When Elephants Fight!


When two elephants fight, it is the grass that gets trampled African Proverb

WITH the Defence Minister AK Antony announcing that the Indian army has been given a free hand to carry-out  “punitive fire assaults” and “other strong cross- border counter measures” against any misadventure by the Pakistan army on the Line of Control (LoC), rationalists on both sides have once again been made to bite the dust. And with this, now it would be guns and not politicians or diplomats, that will do all the talking. Thus, all hopes of any possible reproachment through dialogue between New Delhi and Islamabad that may have arisen out of Nawaz Sharif’s munificent gesture of friendship and Manmohan Singh’s equally warm response are now effectively foreclosed!

Given the deep-rooted acrimony that exists between India and Pakistan, there can be no better or easier way to stoke this fire of animosity than by simply escalating tensions on the LoC, as any death of soldiers here arouses the primeval human instinct of vendetta in both nations – amongst not only the ignoramus, but even the highly educated too. This it is also a very convenient enterprise, because in this bloody business of exchanging bombs and bullets, those who are ultimately caught in the crossfire between the two armies are neither Indian nor Pakistani nationals but the poor Kashmiris. Most importantly, with tensions on the LoC, the ‘hawks’ come to rule the roost and ‘ultra- nationalism’ prevails, which in turn ensures that the possibility of any dialogue between New Delhi and Islamabad for resolving the Kashmir problem is effectively aborted.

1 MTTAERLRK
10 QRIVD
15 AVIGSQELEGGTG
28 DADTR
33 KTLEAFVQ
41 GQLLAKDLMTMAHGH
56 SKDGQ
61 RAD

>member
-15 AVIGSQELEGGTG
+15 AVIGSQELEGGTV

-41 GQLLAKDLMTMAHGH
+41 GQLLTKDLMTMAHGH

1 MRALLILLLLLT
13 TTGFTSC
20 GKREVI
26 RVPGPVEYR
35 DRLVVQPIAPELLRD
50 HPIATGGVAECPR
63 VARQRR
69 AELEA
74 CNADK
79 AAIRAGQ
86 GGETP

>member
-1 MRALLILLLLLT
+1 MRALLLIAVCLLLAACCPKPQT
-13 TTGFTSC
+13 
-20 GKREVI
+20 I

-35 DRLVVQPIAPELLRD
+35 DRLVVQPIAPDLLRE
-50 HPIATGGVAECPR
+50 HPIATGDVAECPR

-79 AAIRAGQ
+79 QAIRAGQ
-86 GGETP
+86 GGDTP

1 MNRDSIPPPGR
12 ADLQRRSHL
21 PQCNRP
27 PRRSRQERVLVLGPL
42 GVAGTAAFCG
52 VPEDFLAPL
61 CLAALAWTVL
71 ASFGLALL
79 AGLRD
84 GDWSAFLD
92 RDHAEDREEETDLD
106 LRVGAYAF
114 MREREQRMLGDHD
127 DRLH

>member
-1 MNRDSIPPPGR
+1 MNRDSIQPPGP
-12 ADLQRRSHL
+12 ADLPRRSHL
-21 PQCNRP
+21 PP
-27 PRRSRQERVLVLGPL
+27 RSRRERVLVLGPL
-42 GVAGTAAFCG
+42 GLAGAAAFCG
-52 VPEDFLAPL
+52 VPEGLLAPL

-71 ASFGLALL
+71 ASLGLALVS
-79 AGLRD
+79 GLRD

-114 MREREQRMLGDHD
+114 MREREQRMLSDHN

So, while the ‘blame- game’ for the Poonch incident may go on and the legislators of both countries may pass resolutions blaming each other, it materially doesn’t matter who is to be blamed for the current tension on the LoC. Neither is it important as to whether it was the Pakistan army, terrorists or a mix of both who killed the Indian troopers in Poonch. However, what actually matters to the Kashmiris is the that since this incident occurred on Indian side of the LoC, it has given New Delhi a reason good enough to portray Pakistan as the aggressor and displaying belligerence, outrightly dismiss any scope of an early Indo- Pak dialogue. So, just because of this incident, the people of Kashmir will now once again have to wait for yet another day for India and Pakistan to sit down to discuss Kashmir- and this is what really hurts! 

There is no doubt that maintaining ‘status quo’ on Kashmir suits New Delhi and therefore, escalating tension on the LoC could well have been its own creation. However, even if this was the case, it is really surprising that the seasoned Generals of Pakistan army could have been so naïve as to be lured so easily into such obvious a trap. Yet, this has happened and while those responsible for this act may feel proud of their achievement, the fact is that through this incident the perpetuators have actually ‘helped’ New Delhi by enabling  it to squarely put the onus for the ‘breakdown’ of the Indo-Pak dialogue process on Pakistan. And the end result is that  the Kashmir issue has conveniently been put into the ‘backburner’ once again!

A permanent state of ‘war’ on the LoC does neither India nor Pakistan any good and the present ‘face-off’ between India and Pakistan is the most unfortunate thing to have happened for the Kashmiris, as for no fault of theirs, they have once again become the proverbial ‘grass’, which invariably ‘gets trampled when two elephants fight.’ With the UN silent on the implementation of its resolutions on Kashmir and America reiterating that Kashmir is a bilateral issue which both India and Pakistan need to resolve mutually, absence of any dialogue simply translates into ‘status quo’ for the Kashmiris.